Earlier today it was announced that the FDA gave full and final approval to the Pfizer-BioNTech vaccine, “which will now be marketed as Comirnaty, for the prevention of COVID-19 disease in individuals 16 years of age and older,” according to the FDA’s press release today.
It’s long-awaited news, and it comes right after a plea by obstetricians from across the state for women to get the COVID vaccine before, during or after pregnancy.
As of last week Prisma Health had administered 420,000 COVID vaccines, but after seeing an alarming increase in COVID illness in very young children and babies and now severe illness and even deaths in unvaccinated pregnant women, obstetricians and pediatricians are encouraging pregnant women and those considering pregnancy to get vaccinated as soon as possible.
“I hear stories every day from young women saying they are concerned about getting the vaccine for their unborn fetus, but it provides more safety to their child, as well as the patients, to get the vaccine during pregnancy,” said Dr. Berry A. Campbell, the Department Chair for OB/GYN in the Midlands. “It’s important to know that there’s a significant increased risk of pregnancy-related complications, particularly pre-term births.”
Campbell said a joint statement was released last week by health officials from across the state stressing the safety of the COVID vaccine and the need for the vaccine in pregnant and postpartum mothers.
Dr. Kacey Eichelberger, chair of Prisma OB/GYN in the Upstate, said there is a troubling spike in serious illness and even deaths among unvaccinated pregnant women.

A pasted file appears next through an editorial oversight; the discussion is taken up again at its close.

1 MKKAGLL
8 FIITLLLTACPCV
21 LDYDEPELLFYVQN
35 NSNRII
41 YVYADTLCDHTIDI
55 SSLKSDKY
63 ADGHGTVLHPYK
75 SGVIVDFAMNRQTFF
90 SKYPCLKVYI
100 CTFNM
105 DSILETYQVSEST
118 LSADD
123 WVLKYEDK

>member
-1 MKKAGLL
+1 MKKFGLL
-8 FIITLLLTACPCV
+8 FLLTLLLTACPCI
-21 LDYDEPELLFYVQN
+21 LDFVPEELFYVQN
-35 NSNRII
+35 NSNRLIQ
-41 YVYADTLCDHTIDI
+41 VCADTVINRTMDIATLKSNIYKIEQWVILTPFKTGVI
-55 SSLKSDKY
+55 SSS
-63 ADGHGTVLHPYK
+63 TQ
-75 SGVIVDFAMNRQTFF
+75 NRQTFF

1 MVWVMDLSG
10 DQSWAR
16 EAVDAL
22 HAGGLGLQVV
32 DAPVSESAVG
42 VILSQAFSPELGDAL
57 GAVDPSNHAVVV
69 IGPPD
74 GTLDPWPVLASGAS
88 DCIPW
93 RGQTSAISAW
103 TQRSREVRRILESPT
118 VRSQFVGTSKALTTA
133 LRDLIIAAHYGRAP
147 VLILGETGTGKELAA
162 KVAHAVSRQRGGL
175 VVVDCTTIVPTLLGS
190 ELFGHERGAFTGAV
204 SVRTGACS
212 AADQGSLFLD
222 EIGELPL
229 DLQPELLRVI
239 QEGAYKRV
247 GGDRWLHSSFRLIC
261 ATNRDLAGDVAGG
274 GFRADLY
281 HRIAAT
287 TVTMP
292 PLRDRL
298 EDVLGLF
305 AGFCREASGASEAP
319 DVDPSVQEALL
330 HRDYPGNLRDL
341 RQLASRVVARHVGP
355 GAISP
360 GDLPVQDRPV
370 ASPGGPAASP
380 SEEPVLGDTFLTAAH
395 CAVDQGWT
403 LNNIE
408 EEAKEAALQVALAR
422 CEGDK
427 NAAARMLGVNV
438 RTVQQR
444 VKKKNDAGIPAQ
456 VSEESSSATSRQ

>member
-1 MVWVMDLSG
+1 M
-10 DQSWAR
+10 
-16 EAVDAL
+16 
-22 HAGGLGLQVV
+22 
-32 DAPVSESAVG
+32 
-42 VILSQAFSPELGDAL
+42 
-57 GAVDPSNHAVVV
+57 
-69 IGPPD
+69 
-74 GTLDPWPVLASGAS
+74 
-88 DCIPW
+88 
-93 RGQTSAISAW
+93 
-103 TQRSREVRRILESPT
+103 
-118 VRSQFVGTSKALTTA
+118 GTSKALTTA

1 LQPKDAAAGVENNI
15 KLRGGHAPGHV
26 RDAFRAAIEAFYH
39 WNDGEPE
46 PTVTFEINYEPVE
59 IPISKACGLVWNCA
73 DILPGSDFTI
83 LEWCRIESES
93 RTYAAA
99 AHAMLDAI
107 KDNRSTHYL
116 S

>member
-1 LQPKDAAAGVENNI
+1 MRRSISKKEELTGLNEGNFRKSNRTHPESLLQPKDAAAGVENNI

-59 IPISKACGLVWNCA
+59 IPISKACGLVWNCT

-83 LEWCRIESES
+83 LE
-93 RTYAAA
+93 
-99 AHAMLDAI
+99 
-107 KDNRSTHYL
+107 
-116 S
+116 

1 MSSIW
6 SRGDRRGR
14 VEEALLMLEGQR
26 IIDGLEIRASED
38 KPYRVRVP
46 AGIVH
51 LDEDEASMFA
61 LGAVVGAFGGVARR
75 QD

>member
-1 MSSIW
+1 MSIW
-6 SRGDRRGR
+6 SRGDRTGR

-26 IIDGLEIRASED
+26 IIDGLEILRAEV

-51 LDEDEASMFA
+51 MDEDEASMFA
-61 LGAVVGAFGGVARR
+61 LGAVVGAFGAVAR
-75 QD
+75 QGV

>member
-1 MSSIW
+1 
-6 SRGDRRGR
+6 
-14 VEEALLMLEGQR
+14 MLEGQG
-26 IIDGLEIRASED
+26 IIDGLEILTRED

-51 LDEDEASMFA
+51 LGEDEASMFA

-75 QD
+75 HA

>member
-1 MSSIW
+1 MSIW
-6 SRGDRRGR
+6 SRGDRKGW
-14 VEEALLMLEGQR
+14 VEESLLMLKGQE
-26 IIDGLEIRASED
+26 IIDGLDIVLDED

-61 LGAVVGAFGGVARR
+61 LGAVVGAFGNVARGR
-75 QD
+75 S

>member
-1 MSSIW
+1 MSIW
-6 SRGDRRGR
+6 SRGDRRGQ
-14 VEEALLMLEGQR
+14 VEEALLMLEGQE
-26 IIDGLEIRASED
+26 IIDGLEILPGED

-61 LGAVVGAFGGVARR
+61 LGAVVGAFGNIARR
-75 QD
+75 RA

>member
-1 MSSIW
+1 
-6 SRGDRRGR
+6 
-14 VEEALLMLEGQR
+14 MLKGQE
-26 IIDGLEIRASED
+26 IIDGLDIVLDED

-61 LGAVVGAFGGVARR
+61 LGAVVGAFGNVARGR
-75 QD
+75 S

“The COVID vaccine is known to be a safe dosage for those who are pregnant, breastfeeding or those considering pregnancy, because we now have the data of healthy babies whose moms were vaccinated before and during their pregnancies,” Eichelberger said. “But it is heartbreaking to see what is happening in our state. We are delivering babies almost every day in the ICU right now, so if you are pregnant, the best time to get the vaccine is sooner rather than later.”
The physicians said there have been many women who have had to be delivered while they are hooked up to ventilators, which is a stressful alternative to the happy deliveries families dream about.
“It may be related to the variance but we are seeing the largest spike consistently across the state happening right now in unvaccinated women,” Eichelberger said. “If there is anything that I could personally do to convince anyone to get a vaccine or to cocoon at home, I am ready.”
Women’s immune systems are weaker during pregnancy to allow for the development of the baby, and Eichelberger said there are many more young women impacted this summer than last year. For those who still are uncomfortable getting the vaccine for whatever reason, however, Eichelberger and the OB/GYN community are now recommending that the pregnant women wear masks and stay home as much as possible.
“All those providers want the same thing and that is optimal health for you and your baby. We will deliver 8,000 babies in the Upstate alone this year,” Eichelberger said. “From a women’s health perspective we are seeing volumes that we have not seen in the past 17 months.”
Campbell said when a pregnant mother is vaccinated, the vaccine itself does not penetrate the placenta, but as the antibodies gradually build inside the mother’s blood stream, those antibodies are eventually passed on to the baby. Even breast feeding provides some antibodies to a lesser degree.